# Solved Debate for the MathHeads

Discussion in 'Plugin Development' started by Scimiguy, Oct 15, 2015.

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### Scimiguy

I suppose it's not strictly Bukkit related.. but I'm going to end up using it in a Bukkit plugin so...

I already know a method or two, but I'm curious to see how other people here would approach this.

Given a list of numbers 1-10, how would code it so that the chance of randomly returning any number is less than any number lower than it?

So the idea is to be able to randomly provide a number between 1 and 10, but the higher the number, the rarer the chance must be.
The actual scale of chances can be anything.. if you do it so that 10 is 10x more rare than 1, that's fine. If you want 10 to be exponentially more rare than 1, that's fine too.

Best answer will be chosen based on code efficiency

#1
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### Xerox262

So you're trying to do something like, there's a 1 in 10 % chance that it's a 10 item, a 1 in 9 for a 9 item and so on, with 1 being always if they didn't get something before it?

#2
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### Scimiguy

@Xerox262
More or less.
You must return a number from the range 1-10, but the higher the number, the lower the chance.
You'd want to look into weighted randoms, and weighted sampling to get the idea

As for the scale (I.E. 10=1/10. 9=1/9), it doesn't matter. If you want to use that scale, it's fine. If you want to make it like 10=1/10000000000, 9=1/1000000000, etc.. That's fine too
It's all about coming up with the most efficient way to do scaled weighted random sampling

#3
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### LucasEmanuel

Use a weighted RNG.

#4
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### Xerox262

Make a random, get an int between 0 and 9, if it's exactly 0 then it's a 10 number, make an else if, get an int from the random between 0 and 8, if it's exactly 0 then it's a nine number, continue this until you get to your 1 number then make it an else.

#5
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### LucasEmanuel

No, this is very inefficient.

Here i use this for weighted randoms:
https://github.com/Chilinot/LucasUt...ucasarnstrom/lucasutils/RandomCollection.java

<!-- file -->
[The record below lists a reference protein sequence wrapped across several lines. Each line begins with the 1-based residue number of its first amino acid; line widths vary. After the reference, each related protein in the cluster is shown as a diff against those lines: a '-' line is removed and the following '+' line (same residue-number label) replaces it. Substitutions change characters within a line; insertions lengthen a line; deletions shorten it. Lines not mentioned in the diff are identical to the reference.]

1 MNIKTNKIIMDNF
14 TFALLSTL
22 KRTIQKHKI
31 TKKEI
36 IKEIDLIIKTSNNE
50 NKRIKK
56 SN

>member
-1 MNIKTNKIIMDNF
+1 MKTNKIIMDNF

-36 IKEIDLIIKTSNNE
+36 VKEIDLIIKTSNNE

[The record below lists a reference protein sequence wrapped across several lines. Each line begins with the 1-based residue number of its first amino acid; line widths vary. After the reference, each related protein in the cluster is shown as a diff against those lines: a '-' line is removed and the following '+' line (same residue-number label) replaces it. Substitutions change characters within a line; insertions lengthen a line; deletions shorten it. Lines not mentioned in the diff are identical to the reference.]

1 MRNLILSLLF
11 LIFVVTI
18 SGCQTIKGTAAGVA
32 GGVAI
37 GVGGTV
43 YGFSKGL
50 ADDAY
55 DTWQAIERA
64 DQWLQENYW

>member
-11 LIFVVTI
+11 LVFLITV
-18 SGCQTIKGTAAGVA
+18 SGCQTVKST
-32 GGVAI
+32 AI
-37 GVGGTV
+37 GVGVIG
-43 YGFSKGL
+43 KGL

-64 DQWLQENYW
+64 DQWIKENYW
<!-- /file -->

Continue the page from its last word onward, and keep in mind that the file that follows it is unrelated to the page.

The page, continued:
EDIT:
It has an O(log n) time complexity for the lookup.

#6
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### mythbusterma

@LucasEmanuel

Clever, but nowhere near as good as a simple math trick.

@Scimiguy

You could chose a random and take the square root of it, then round down. As the number gets higher, they get progressively more likely to happen. For example, 1 can only be gotten if the value is less than 2.4 or so.

This is always run in constant time (O(1)).

#7
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### Scimiguy

@mythbusterma
Taking the square root programmatically is very inefficient

#8
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### mythbusterma

@Scimiguy

In theory, yes. It is an O(n) operation. However, since Java works with a constant number of bits (either 32 or 64, depending on your runtime) it can be considered constant time, as it will always take the same amount of time, not matter the size of the number.

In all reality, on modern hardware (read: on my outdated i7 running Windows) it takes around 17 nanoseconds (and this never changes), which is far faster than any data structure is.

So in theory, it could be slow. In practice, it is by far and away the fastest method.

#9
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### Scimiguy

@Xerox262
Yeah I know your method, it's not the best..

@mythbusterma

I'm not sure I understand what your method is exactly, I think I'm misinterpreting it

#10
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### LucasEmanuel

Since the value you are taking the root of has a fixed size-limit (32 or 64 bit) it will always take a constant time to produce a result. I.e. the time it takes to calculate the root of a value on your machine will not change no matter the value, since all values will be of the same size.

#11
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### Scimiguy

@LucasEmanuel

I mean the method itself -- how it's performed

#12
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### LucasEmanuel

Ah, my misstake.

#13
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### mythbusterma

@Scimiguy

Something like:

Code:
```int number = new Random().nextInt(100);

int value = (int) Math.floor(Math.sqrt(number));

switch (value) {
case 1:
// do something
case 2:
// do something slightly more likely
........
case 9:
// do something most likely
}```

#14
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### Scimiguy

@mythbusterma
Definitely the most efficient for low scaling coefficients.

#15
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